Thanks !

  • $\begingroup$ Do you have any idea (optimally: a distribution) how the w-vectors from different plots are different from each other? Can you provide the data or a plot? $\endgroup$ – A. Donda Jun 11 '15 at 15:32
  • $\begingroup$ @A.Donda plot added. w-vectors are not really different in practice. $\endgroup$ – Rodolphe Jun 11 '15 at 16:53

Your model assumption is $$ w = a ~ t^b $$ with some small random variations.

Take the logarithm of that equation: $$ \log w = \log a + b ~ \log t. $$ You now have a linear relationship between $\log w$ and $\log t$ with two parameters, $\log a$ and $b$. Determining the parameters is a standard linear regression problem, and if for simplicity we assume normally distributed errors with constant variance, the parameters can be estimated by ordinary least squares.

I don't know which software you use, but in Matlab you would do the following: Define the time points:

t = (1 : 10)';

Let's assume that your $w$-values are contained in a matrix W with 10 rows for the different time points and 4 columns for the different samples. Set up a design matrix where the first column consists of repetitions of $\log t$ and the second is constant 1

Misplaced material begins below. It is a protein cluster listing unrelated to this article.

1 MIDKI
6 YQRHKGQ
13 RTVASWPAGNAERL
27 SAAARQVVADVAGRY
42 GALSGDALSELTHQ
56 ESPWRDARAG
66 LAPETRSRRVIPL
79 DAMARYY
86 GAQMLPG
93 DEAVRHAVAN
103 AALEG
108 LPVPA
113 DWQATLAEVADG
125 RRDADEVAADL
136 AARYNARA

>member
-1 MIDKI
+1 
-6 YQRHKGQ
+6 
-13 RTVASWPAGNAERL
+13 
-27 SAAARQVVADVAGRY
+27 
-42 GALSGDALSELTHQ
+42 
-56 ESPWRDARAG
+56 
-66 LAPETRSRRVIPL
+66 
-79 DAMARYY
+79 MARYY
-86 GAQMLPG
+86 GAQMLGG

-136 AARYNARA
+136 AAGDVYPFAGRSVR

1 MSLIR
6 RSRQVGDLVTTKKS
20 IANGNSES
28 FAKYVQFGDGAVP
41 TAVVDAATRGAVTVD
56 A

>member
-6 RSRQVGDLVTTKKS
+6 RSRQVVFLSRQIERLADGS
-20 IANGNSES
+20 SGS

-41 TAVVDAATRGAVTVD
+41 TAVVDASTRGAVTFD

X = [repmat(log(t), size(W, 2), 1), ones(numel(W), 1)];

and construct a vector of logarithmized data

y = log(W(:));

Now you can perform the linear regression using Matlab's backslash operator:

parest = X \ y;

The estimates of the parameters are

b = parest(1);
a = exp(parest(2));
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  • $\begingroup$ From what I understand, you seem to explain how to estimate as many (a,b) as columns in the W matrix. However my question is about how to get a global (a,b) while taking into account that soil samples are pseudoreplicates. $\endgroup$ – Rodolphe Jun 11 '15 at 20:36